by Jeff Meyers
According to the MPAA ratings board, history should be restricted. Saddled with an R rating, Israeli director Yael Hersonski's disturbing and on-the-nose film is more of a necessary historical document than a successful documentary, offering a unique view of Nazi Germany's twin fetishes: documentation and propaganda. But treating it as a cinematic experience for the masses demonstrates the tin-ear, knee-jerk inanity of the MPAA: "Sound the alarm, there was death and nudity during the Holocaust." By implication, their rating further suggests that A Film Unfinished should be reviewed like any other Hollywood product.
That's not easy to do, and I can barely do it. Because while Hersonski's skills as a filmmaker are clearly limited, the material she's working with is a necessary chronicle of one of mankind's greatest acts of inhumanity and should be viewed as such. Just when you thought there wasn't anything new to say about the Nazis' genocidal efforts, four reels of raw footage capturing "life" in Poland's Warsaw Jewish enclave further reveal the depravities of the Holocaust.
The 1942 reels, an hour long in total, offer an unforgettable view of life for nearly a half-million Jews crammed into the Warsaw ghetto's three square miles. Shot only months before the residents would be shipped off to concentration camps, the Nazis described it as "... a holding pen for the Final Solution."
It turns out that this footage, some of which has appeared in other documentaries (Shoah, for one), was created for a to-be-released propaganda movie called Das Ghetto — though it is difficult to imagine what kind of message the Nazis were hoping to communicate. The haunted, uncomprehending looks from emaciated Jews as they stare into the camera, the shots of bodies lying in the street or stacked like wood in piles, and the starving children forced by German soldiers to shed smuggled food from their tattered coats seem impossibly damning.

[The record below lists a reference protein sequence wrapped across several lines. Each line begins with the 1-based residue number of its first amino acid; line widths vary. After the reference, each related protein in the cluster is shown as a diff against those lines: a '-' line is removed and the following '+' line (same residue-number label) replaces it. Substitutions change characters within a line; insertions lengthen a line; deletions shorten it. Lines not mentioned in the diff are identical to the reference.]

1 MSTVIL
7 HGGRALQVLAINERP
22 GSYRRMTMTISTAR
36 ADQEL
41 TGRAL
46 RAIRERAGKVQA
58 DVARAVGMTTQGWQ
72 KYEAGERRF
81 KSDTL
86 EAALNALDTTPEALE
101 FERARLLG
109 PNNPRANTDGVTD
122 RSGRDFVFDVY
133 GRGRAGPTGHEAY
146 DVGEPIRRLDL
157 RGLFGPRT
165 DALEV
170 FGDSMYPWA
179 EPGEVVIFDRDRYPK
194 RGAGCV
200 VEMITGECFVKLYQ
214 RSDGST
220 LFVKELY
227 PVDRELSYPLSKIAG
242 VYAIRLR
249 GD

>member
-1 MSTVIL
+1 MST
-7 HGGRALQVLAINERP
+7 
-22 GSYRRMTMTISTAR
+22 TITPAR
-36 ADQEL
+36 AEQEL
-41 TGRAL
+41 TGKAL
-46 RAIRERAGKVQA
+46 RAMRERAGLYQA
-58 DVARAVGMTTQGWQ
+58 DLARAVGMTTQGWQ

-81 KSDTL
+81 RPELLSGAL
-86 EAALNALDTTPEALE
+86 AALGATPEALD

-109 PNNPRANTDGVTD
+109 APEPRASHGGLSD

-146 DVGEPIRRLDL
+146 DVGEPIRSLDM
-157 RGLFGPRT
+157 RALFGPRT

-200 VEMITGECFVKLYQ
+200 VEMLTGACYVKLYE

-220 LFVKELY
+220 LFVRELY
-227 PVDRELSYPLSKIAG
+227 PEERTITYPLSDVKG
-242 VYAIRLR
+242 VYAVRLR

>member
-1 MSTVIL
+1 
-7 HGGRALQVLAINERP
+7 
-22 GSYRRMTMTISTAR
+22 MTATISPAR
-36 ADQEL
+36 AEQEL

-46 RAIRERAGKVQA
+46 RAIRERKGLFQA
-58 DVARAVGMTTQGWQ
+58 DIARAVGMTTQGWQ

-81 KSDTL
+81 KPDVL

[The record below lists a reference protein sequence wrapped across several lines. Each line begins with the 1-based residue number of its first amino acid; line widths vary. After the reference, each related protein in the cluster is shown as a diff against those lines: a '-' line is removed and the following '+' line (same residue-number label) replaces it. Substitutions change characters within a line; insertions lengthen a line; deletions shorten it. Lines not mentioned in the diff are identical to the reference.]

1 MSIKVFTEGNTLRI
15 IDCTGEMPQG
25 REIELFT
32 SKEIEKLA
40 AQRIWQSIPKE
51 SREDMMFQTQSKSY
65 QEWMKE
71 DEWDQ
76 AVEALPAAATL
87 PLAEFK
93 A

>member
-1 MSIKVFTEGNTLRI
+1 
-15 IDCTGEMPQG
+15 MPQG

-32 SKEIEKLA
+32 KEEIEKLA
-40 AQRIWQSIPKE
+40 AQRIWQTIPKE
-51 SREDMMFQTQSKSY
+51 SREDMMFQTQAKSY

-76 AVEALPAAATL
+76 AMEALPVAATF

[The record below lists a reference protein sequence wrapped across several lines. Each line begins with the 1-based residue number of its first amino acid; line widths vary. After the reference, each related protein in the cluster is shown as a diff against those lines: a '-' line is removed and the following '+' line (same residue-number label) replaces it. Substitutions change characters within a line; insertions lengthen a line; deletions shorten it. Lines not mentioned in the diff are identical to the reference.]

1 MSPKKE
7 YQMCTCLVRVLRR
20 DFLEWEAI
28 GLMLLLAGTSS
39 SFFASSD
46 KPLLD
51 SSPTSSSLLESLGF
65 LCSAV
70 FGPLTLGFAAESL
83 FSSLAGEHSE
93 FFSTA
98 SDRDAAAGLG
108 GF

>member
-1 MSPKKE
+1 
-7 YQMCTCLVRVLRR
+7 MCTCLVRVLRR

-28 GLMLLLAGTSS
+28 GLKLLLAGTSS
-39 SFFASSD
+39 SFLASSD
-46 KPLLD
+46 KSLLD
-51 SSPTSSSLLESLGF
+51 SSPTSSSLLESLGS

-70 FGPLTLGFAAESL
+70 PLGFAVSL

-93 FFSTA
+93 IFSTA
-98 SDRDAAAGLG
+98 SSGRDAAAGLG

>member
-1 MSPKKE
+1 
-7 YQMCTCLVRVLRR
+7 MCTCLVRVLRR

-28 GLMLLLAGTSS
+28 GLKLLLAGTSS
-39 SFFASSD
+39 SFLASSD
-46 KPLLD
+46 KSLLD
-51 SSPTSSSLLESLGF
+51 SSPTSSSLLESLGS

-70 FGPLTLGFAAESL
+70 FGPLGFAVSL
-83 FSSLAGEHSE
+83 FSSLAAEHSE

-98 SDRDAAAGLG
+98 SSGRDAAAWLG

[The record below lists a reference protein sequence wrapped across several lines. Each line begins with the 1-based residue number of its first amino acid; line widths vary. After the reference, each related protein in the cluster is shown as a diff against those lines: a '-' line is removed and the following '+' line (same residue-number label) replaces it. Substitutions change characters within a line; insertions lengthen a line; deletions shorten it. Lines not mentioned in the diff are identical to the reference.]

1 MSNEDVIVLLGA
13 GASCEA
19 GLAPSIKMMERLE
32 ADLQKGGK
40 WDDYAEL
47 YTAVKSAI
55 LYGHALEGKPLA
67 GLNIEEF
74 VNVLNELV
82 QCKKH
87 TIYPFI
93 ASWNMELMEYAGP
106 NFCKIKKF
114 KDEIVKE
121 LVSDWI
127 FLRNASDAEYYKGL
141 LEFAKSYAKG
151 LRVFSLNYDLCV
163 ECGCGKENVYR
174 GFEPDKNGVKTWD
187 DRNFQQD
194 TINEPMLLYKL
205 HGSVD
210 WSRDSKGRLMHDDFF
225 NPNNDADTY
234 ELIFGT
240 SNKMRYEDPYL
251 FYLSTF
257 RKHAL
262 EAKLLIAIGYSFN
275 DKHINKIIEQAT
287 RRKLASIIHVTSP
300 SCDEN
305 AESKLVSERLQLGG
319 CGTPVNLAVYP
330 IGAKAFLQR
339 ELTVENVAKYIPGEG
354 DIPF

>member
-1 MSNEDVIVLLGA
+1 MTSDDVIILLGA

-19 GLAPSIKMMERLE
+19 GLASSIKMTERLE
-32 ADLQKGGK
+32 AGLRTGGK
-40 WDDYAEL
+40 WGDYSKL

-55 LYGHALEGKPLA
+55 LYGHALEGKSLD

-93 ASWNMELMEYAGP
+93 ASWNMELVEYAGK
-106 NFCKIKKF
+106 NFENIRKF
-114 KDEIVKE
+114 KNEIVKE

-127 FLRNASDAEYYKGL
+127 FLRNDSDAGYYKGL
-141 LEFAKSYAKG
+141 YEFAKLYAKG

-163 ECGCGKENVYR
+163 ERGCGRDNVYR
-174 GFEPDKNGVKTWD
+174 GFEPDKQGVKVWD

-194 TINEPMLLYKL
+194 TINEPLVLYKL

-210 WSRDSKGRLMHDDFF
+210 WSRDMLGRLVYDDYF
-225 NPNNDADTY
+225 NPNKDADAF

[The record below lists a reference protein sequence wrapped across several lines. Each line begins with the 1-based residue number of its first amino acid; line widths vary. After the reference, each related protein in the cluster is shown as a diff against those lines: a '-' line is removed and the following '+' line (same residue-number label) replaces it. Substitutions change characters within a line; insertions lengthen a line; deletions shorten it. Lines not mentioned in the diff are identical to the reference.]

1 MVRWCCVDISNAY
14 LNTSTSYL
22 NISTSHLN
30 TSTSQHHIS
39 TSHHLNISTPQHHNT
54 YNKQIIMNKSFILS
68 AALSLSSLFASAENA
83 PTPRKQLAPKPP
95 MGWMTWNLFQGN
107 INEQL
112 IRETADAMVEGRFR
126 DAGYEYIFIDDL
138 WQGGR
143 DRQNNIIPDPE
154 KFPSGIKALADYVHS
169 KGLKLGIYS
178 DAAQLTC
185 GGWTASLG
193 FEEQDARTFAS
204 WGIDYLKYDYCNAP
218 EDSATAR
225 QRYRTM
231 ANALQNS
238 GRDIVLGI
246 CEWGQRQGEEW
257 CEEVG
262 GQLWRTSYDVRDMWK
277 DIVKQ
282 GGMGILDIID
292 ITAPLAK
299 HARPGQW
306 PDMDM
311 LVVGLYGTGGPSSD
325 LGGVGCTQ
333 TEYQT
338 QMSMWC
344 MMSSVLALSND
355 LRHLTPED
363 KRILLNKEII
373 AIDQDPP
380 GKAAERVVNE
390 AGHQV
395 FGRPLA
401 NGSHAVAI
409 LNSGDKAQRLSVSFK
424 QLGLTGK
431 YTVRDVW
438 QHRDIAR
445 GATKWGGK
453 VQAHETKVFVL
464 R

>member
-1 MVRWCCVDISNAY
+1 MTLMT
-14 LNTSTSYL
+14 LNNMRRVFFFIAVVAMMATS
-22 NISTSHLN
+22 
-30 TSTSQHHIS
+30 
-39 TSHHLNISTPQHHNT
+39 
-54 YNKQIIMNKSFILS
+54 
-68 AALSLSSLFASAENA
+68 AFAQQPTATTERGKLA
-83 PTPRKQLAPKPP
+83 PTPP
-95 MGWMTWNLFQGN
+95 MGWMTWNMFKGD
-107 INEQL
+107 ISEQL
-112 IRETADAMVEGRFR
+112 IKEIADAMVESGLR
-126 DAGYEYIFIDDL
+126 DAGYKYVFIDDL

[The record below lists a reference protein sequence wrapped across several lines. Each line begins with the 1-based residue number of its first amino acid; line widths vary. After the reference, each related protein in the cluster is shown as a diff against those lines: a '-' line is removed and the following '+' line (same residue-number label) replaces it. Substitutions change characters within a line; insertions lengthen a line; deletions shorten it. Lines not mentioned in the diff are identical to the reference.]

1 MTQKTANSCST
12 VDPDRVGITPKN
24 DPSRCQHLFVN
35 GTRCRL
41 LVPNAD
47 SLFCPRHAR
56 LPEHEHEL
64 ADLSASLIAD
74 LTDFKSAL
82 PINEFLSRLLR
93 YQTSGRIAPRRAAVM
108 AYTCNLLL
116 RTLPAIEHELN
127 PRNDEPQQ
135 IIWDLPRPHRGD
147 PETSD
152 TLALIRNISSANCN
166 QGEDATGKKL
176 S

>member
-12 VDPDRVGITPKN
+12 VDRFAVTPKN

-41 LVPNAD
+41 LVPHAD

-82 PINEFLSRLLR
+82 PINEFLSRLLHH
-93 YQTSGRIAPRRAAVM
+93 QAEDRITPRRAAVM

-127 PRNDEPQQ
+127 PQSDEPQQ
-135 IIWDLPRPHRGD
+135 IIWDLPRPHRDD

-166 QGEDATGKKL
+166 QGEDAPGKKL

A fifth feel, discovered in 1998, consists of even more unsettling footage, as Nazis staged scenes to be part of their propaganda effort. Frenzied riots, an elaborate funeral, and scenes of wealthy Jews eating huge meals in lavish restaurants were obviously created for the benefit of the camera — but to what end? Unfortunately, Hersonski's film gives us few answers. Instead it displays horrifying outtakes of Jews forced to dance over corpses and dead bodies casually moved around as on-set props. The faux-footage is so clearly at odds with the on-the-street realities that when a scene set inside a plush apartment is dressed with a flower in a vase, a survivor snorts in voice-over: "Where did one see a flower? We would have eaten a flower."
Hersonski, the granddaughter of a Warsaw survivor, juxtaposes her footage with voice-over commentary and re-creation. The secret diaries of Jewish Council leader Adam Czerniakow provide a running soundtrack (he was in charge of implementing Nazi orders against the Jews and killed himself rather than organize the camp deportations), as well as the testimonies of Nazi cameraman Willi Wist, who was tracked down in the 1960s. Both offer important context for what's on the screen, though Wist indulges in obligatory confessions of regret and ignorance (hard to believe given the extremity of his footage).
The effect is powerful and hard to shake, reminding us of how powerful and important moving images have been at defining Holocaust atrocities. In particular, a montage of ghetto prisoners is emotionally devastating, revealing that rich, poor, young or old — no one was spared the Nazi death wish.
But as powerful and important as A Film Unfinished is, it's a shame that it wasn't crafted by a more ambitious filmmaker. Hersonski is mostly content to let the 68-year-old footage speak for itself, relying on the obvious and heart-breaking narrations of five Warsaw ghetto survivors. What she misses, however, is the potential to examine the power of cinema to re-create reality, and how the very same tactics employed by the Nazis nearly 70 years ago are an everyday staple of "reality" TV today. Half-truth, bias, deceptive re-creation, and emotional manipulation are stock in trade for everything from Jersey Shore to Nancy Grace to FOXNews.
Even A Film Unfinished, in an act of unintentional meta-narrative irony, uses dramatic re-enactment to impact audience reaction. Wim Wender's stalwart Rüdiger Vogler "plays" ghetto cameraman Wist in arty abstractions that dramatize the past. While considering whether the footage the Nazis constructed was an elaborate rationalization for their murderous behavior, a more thoughtful filmmaker might have taken a moment to reflect on his own cinematic choices.
Opens Friday, Sept. 24, at the Landmark Maple Art Theatre, 4135 W. Maple Rd., Bloomfield Hills; 248-263-2111.
Jeff Meyers is a film critic for Metro Times. Send comments to email@example.com.